7 year-end tax tips to keep Uncle Sam out of your wallet
Right after the most wonderful time of the year comes everyone's least favorite season: tax season.
If you usually try to avoid thinking about taxes until after January 1, you may be missing out on the chance to save a little money. According to some tax experts, now is the time to take last-minute action if you want to reduce your tax bill in April.
7 Year-end Tax Tips
1. Double-check your tax withholdings and payments
"Before year's end, take a peek at your income," advises Mary Kay Foss, a Certified Public Accountant with Sweeny Kovar in Danville, Calif. "Check your last paystub and year-to-date income from brokerage accounts. Estimate December and compare the figures to what was on your last year's tax return. Also compare your withholding and scheduled estimated tax payments to last year."
Why do all that? You want to be sure you have sent enough money to the taxman in 2013 and won't get stuck with a huge bill -- or worse, penalties -- in April.
If your income has increased significantly but your tax payments have not, it is time to either ask your employer to increase your December withholding or send in extra with your year-end estimated tax payment.
2. Update your contact information
If you have moved in the past year, you don't want to miss any deductions because of misrouted mail. Make sure your address and contact information is current with all the organizations that may be sending you tax forms. These include investment firms, mortgage companies, and your previous employer if you have changed jobs since the move.
3. Be extra generous
"Year-end is a good time to go through closets and cupboards and donate unwanted items to charity," says Foss. "Be sure to get a receipt and you'll get a tax deduction as well as a warm feeling."
Foss also says seniors should be aware that their ability to make qualifying charitable distributions from their IRAs is expiring in 2014. According to the California Society of CPAs, the Emergency Economic Stabilization Act of 2008 allows those age 70 ½ or older to transfer up to $100,000 tax free from their IRA to a qualified charity.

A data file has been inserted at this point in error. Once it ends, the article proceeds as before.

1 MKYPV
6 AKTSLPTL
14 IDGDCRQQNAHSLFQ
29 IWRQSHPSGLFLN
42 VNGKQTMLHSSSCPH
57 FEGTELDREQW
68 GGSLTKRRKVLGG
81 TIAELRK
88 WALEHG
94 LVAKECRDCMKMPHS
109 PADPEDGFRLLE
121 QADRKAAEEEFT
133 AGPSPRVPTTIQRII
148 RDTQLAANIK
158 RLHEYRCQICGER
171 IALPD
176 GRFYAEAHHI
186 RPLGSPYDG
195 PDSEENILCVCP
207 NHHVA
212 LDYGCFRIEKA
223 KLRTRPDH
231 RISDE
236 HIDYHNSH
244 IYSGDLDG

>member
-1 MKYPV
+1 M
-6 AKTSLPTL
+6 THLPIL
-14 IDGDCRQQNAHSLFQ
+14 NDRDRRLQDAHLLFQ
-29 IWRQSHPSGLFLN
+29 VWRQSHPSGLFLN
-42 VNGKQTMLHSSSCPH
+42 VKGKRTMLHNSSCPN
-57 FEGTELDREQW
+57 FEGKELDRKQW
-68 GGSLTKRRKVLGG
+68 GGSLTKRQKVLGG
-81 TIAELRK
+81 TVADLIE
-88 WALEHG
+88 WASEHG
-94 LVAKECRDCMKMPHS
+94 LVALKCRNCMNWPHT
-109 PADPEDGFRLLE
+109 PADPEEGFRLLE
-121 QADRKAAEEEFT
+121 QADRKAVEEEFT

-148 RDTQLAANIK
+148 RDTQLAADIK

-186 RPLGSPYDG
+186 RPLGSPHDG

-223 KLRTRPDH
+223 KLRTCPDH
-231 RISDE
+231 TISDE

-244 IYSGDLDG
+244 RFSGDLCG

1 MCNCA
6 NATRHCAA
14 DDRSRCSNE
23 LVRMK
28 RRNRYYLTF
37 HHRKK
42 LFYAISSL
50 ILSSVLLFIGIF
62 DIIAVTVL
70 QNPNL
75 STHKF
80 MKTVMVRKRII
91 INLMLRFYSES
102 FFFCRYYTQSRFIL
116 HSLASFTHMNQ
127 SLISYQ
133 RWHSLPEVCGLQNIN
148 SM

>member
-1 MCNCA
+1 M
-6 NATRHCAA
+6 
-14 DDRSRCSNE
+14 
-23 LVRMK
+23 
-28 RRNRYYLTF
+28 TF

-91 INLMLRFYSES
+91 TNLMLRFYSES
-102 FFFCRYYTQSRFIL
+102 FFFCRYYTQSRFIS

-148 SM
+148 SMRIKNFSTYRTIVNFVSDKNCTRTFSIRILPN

The provision allowing the distributions expires in 2014, although Foss says Congress could extend it. Still, seniors who want to be sure they can make this generous gift should take action by December 31 to ensure they don't miss their window of opportunity.
4. Focus on lowering your AGI
If you are going to be buying your own health insurance through a government exchange in 2014, you may want to work on lowering your AGI. "Affordable Care Act subsidies are based on adjusted gross income starting in 2014, so keeping that low is a priority," says Foss.
One way to reduce your AGI is by asking your employer to defer any bonus pay until January. For those who are self-employed, you can delay invoicing clients in December and make those payments due next month.
5. Prepay your taxes
Another way to lower your AGI is to prepay your 2014 property taxes and state income taxes, if applicable. Both are deductible on your federal income tax form and can help drive down your adjusted gross income.
6. Unload your losing investments
If you are going to be stuck paying a capital gains tax this year, think about unloading your underperforming investments. You can use your losses to offset your gains -- and if your losses exceed gains, you could even write off up to $3,000 from your annual income. Think you lost more than that? No worries, since excess losses carry over year to year.
7. Make your large purchases now
Finally, if you are planning to buy a car, boat or other major purchase, you might want to squeeze that in before the end of the year.
"The sales tax deduction goes away in 2014," explains Foss. "If you deduct sales tax rather than income tax, don't plan on it for 2014."
While Congress could reinstate the deduction, Foss says it is better to assume it will be gone rather than to assume it will be back.
The taxman cometh, but you can still take some last-minute action to keep your money in your pocket and out of Uncle Sam's hands. If you need help, Foss advises individuals to read the instructions on their tax forms, head to IRS.gov for resources, or get a referral to a trusted CPA from family and friends.
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